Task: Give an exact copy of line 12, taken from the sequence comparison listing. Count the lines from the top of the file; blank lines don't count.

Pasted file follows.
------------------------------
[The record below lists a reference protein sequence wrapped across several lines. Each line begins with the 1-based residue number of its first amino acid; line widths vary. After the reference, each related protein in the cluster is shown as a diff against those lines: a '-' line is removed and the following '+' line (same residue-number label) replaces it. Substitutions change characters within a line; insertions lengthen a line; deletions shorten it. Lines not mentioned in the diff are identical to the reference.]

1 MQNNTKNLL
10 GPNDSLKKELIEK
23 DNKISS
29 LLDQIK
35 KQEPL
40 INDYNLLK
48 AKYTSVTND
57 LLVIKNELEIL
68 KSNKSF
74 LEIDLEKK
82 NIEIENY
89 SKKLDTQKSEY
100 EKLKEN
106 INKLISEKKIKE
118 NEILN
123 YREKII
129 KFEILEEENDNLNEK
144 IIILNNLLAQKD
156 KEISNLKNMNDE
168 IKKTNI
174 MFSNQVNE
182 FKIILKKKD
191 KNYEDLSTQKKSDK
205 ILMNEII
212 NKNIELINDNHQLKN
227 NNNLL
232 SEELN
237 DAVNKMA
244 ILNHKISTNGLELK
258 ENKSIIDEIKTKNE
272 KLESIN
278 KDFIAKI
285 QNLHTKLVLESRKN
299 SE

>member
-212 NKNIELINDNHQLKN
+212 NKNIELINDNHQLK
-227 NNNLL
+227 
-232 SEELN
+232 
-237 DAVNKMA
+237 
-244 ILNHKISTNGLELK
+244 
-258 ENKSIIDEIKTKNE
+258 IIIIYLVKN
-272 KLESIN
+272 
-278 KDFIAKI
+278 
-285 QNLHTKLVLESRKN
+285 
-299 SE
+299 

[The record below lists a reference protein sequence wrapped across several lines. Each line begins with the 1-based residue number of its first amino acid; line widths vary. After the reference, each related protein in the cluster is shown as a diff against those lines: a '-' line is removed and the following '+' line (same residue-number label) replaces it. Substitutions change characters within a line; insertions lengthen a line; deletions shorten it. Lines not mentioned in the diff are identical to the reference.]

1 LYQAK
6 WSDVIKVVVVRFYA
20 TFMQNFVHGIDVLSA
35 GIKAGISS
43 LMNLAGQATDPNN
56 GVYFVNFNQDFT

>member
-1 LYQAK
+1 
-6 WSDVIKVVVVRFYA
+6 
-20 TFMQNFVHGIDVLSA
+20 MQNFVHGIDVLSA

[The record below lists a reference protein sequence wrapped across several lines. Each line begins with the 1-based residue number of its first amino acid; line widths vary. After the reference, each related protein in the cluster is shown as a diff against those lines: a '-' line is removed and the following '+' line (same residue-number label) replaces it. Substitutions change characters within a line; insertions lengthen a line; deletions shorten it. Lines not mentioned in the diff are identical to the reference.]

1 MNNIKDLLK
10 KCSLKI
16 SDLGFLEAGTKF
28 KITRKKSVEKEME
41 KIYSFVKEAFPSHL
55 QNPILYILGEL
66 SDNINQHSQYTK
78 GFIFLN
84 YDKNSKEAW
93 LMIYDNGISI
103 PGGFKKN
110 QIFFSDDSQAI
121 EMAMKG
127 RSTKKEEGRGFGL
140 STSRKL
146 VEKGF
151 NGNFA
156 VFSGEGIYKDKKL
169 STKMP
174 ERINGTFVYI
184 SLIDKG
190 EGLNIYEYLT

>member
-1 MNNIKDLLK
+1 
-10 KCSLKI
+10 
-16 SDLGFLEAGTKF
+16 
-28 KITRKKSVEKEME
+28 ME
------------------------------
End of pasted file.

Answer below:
82 NIEIENY